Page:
While shooting sports deliver academic achievement and personal fulfillment for those involved, the cost of shells, clays, and entry fees can quickly accumulate. Chris Marr, an assistant coach and parent of team member Braxton Marr says, “Buying a quality firearm that is safe and sturdy enough to run through hundreds of shotgun shells a week will be a large initial investment, but it’s the ammunition that will wind up costing much more in the long run.” The team raises money through fundraisers, nonprofit grants, and gifts from anonymous donors to supplement the costs incurred by team members and their families. Team members and parents also help with preparation, administration, and cleanup for shooting events at the Mid Carolina Gun Club.
Bernie says, “Since we’re a 501(c)3, we don’t charge any dues or fees to our members because that would jeopardize our grant funding and prohibit kids from being able to join our team, which defeats the purpose of our program.” The team invests the money it raises through the Midway USA Foundation, which is a nonprofit organization that creates endowment accounts for shooting teams. These accounts grow like a 401(k) through matching donations made by the foundation, and the Mid Carolina team receives 5 percent of the value of their account through a grant from the foundation. “The grants really help get our legs under us at the beginning of each season,” Bernie says.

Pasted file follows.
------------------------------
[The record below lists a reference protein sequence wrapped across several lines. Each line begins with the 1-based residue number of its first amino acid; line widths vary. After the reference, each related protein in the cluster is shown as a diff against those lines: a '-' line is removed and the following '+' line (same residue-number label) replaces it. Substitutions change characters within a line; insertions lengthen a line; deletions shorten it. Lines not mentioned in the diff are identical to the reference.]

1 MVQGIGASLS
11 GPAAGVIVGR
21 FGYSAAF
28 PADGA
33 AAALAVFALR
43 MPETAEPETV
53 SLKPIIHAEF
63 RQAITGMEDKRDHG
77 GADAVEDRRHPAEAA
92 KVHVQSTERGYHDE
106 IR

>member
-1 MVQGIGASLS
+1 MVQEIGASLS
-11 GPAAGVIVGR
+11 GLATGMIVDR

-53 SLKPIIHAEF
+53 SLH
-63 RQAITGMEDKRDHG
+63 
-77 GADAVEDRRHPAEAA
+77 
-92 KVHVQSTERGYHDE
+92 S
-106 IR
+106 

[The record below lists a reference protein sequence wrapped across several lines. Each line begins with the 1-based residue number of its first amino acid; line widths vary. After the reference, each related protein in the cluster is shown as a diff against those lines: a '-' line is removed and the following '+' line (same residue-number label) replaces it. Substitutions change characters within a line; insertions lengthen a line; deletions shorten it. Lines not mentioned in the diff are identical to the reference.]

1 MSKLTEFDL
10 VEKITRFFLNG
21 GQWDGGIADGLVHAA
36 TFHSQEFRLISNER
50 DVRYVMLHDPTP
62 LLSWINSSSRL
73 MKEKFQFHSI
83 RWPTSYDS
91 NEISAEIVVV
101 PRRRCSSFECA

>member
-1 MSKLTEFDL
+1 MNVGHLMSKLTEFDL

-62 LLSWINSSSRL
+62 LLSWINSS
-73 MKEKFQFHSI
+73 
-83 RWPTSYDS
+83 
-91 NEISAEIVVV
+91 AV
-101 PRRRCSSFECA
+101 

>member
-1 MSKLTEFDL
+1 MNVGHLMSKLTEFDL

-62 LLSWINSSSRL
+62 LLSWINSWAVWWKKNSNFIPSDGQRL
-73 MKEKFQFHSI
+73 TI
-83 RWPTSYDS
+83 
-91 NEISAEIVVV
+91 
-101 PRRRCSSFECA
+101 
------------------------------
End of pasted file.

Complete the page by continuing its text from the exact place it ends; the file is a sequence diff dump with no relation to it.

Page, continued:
Youth shooters can join the team around age 10 and compete until age 18. “We encourage getting them involved early as a team member, and when they’ll start shooting is less dependent upon their age and more dependent upon the size and maturity level of the child. They need to be large enough and mature enough to handle a firearm in a safe manner. As coaches, we’re trained in how to recognize when a team member is ready to become a shooter,” Bernie says.
While Coach Till serves as the team’s primary director, several parents and volunteer adults, many of them former team members, serve the team as assistant coaches. They accompany the team to events and educate them on firearms safety and responsibility while on the course and offer mentorship and support off the course. The support of the coaches, parents, and volunteers allows the youth to participate in a safe and supportive organized team environment where they can recognize success individually when it is their time in the box to shoot or coming together as team to instill respect, values, and a sense of belonging.